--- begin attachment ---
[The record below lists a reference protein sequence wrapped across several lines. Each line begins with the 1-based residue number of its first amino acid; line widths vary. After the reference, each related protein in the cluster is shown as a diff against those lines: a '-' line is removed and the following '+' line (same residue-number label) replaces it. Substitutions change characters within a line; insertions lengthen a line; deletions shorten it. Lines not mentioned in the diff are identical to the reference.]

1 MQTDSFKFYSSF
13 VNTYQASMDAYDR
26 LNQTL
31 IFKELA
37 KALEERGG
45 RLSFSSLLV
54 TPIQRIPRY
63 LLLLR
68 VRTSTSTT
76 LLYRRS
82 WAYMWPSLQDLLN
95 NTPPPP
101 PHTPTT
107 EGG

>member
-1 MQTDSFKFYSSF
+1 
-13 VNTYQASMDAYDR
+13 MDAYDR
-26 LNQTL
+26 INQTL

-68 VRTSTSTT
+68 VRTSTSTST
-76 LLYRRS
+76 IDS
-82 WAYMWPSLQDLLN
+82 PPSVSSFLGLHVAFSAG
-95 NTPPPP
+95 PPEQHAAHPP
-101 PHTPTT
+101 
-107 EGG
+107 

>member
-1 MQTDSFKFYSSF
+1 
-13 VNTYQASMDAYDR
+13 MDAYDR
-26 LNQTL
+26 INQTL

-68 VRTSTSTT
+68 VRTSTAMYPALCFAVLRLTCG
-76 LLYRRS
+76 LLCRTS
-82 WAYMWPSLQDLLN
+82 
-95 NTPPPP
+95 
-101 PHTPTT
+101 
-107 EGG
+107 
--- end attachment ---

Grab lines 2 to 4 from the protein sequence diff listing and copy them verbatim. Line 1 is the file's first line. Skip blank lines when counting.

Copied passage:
1 MQTDSFKFYSSF
13 VNTYQASMDAYDR
26 LNQTL